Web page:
It’s a brave new world for certain GCSE subjects these days. Many students are getting their results today and they might be surprised by some new numbers on their papers. Gone are the As, Bs and Cs. In are 1s, 2s, 3s and 4s.

So, what’s going on?

In 2014, Ofqual, the exams regulator in charge of how students are assessed for their GCSEs, decided to revise the grading structure. This was done so that the grades received could give better insight into a student’s performance. The new grading systems were reformed because the Secretary of State for Education at the time, Nicky Morgan, stated that there was a strong case for the new GCSEs to have a new grading system “to reflect the step change in expectations for pupils.” Those new grades for English literature, English language and mathematics are being distributed today.

Rather than being graded from A* to G, GCSEs will be graded on a scale from 9 to 1, with 9 being the top grade and 1 being the lowest grade.

The new approach will mean that, broadly, the same proportion of students will achieve a grade 4 and above as currently achieve a grade C and above, and the same proportion of students will achieve a grade 7 and above as currently achieve a grade A and above. The bottom grade of 1 will be aligned with the bottom grade of G.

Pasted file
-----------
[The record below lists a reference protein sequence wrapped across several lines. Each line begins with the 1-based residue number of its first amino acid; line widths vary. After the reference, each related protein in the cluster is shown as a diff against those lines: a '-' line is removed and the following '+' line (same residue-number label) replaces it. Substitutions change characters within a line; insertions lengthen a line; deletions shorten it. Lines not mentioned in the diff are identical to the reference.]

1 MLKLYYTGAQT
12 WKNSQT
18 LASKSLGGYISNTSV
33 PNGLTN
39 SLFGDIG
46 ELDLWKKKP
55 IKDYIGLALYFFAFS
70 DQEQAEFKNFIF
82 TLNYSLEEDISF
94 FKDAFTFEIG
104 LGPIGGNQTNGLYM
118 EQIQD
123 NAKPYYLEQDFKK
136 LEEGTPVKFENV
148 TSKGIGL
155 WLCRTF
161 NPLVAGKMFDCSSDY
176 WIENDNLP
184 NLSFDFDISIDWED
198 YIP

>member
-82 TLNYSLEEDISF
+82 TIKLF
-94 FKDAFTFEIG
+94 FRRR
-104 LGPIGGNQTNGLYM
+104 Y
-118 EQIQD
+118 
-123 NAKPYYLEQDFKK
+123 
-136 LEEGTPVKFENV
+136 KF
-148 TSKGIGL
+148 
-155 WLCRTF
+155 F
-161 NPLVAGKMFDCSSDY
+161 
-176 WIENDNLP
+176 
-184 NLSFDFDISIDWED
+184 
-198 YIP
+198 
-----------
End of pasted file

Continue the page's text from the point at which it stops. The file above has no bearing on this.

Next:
Don’t get it? Here’s a handy chart to show how the two systems compare in several subjects:


For each examination, the top 20 percent of those who get grade 7 or above will get a grade 9 – these are the very highest performing students.

Grade 5 will be positioned in the top third of the marks for a current grade C and bottom third of the marks for a current grade B. This will mean it will be of greater demand than the present grade C, and broadly in line with what the best available evidence tells us is the average PISA performance in countries such as Finland, Canada, the Netherlands and Switzerland. (And we should all want to be more like Canada.)

The new maths GCSE will be tiered, with grades 4 and 5 available through both tiers.

No matter what GCSE grade you get, there’s always more than one path open to you. Whether you’re considering doing an apprenticeship, going to college or university, getting a job or taking a year off, you should know the options available.

To keep up with all the news on apprenticeships, return to our blog or follow TQUK at @tq_uk.

See you out there!